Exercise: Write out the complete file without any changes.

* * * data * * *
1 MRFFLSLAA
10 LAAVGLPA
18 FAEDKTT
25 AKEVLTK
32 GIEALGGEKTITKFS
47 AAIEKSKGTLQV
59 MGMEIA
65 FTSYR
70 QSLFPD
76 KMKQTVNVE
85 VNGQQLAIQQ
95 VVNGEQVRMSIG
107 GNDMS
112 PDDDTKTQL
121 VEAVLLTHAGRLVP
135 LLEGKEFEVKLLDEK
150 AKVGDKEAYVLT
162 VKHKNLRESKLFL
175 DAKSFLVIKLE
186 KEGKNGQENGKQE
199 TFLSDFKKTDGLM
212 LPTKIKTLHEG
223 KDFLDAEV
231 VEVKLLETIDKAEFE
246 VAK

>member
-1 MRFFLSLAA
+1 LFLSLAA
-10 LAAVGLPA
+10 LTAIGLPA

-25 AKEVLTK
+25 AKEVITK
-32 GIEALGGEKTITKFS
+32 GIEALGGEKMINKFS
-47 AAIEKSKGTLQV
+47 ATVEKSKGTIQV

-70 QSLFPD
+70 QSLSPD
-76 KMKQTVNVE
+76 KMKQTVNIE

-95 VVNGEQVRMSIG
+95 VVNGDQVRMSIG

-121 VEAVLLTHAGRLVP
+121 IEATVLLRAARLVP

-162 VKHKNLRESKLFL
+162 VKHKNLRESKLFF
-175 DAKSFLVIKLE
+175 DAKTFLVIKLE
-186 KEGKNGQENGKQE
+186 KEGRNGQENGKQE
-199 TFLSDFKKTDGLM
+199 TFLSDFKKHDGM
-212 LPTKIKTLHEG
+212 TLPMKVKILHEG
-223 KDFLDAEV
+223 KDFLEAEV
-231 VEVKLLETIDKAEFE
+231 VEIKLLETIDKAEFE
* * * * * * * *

1 MRFFLSLAA
10 LAAVGLPA
18 FAEDKTT
25 AKEVLTK
32 GIEALGGEKTITKFS
47 AAIEKSKGTLQV
59 MGMEIA
65 FTSYR
70 QSLFPD
76 KMKQTVNVE
85 VNGQQLAIQQ
95 VVNGEQVRMSIG
107 GNDMS
112 PDDDTKTQL
121 VEAVLLTHAGRLVP
135 LLEGKEFEVKLLDEK
150 AKVGDKEAYVLT
162 VKHKNLRESKLFL
175 DAKSFLVIKLE
186 KEGKNGQENGKQE
199 TFLSDFKKTDGLM
212 LPTKIKTLHEG
223 KDFLDAEV
231 VEVKLLETIDKAEFE
246 VAK

>member
-1 MRFFLSLAA
+1 LFLSLAA
-10 LAAVGLPA
+10 LTAIGLPA

-25 AKEVLTK
+25 AKEVITK
-32 GIEALGGEKTITKFS
+32 GIEALGGEKMINKFS
-47 AAIEKSKGTLQV
+47 ATVEKSKGTIQV

-70 QSLFPD
+70 QSLSPD
-76 KMKQTVNVE
+76 KMKQTVNIE

-95 VVNGEQVRMSIG
+95 VVNGDQVRMSIG

-121 VEAVLLTHAGRLVP
+121 IEATVLLRAARLVP

-162 VKHKNLRESKLFL
+162 VKHKNLRESKLFF
-175 DAKSFLVIKLE
+175 DAKTFLVIKLE
-186 KEGKNGQENGKQE
+186 KEGRNGQENGKQE
-199 TFLSDFKKTDGLM
+199 TFLSDFKKHDGM
-212 LPTKIKTLHEG
+212 TLPMKVKILHEG
-223 KDFLDAEV
+223 KDFLEAEV
-231 VEVKLLETIDKAEFE
+231 VEIKLLETIDKAEFE